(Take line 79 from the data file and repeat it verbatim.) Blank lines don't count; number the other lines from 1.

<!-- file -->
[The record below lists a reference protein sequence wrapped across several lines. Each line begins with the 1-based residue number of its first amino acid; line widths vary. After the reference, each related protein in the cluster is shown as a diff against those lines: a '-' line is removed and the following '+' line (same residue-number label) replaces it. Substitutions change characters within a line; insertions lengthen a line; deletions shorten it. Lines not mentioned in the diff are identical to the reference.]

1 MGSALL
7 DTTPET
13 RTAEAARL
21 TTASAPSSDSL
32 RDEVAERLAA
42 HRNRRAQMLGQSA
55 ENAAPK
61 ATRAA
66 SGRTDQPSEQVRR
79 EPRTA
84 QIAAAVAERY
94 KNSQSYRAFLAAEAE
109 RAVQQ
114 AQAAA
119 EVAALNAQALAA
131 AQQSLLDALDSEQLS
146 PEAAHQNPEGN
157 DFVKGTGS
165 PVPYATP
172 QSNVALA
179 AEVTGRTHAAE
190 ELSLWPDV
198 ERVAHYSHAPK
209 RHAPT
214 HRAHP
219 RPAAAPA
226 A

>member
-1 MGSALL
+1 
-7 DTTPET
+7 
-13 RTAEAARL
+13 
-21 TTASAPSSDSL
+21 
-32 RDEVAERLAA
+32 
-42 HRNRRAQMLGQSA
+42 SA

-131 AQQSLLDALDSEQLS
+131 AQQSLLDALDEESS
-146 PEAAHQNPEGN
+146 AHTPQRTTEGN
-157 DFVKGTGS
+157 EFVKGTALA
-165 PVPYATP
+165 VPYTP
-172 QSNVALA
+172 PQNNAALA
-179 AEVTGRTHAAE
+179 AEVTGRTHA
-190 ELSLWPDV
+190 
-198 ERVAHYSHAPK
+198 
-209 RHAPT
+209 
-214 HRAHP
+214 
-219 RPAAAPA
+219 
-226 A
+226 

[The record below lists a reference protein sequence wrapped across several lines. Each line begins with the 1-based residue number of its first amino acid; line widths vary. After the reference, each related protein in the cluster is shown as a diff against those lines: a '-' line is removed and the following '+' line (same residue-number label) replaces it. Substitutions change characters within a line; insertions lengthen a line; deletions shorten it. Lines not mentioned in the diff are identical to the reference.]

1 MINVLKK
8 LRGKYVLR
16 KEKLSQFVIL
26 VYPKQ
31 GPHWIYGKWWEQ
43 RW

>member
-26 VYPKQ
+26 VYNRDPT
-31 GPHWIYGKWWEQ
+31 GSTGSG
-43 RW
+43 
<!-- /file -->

+43 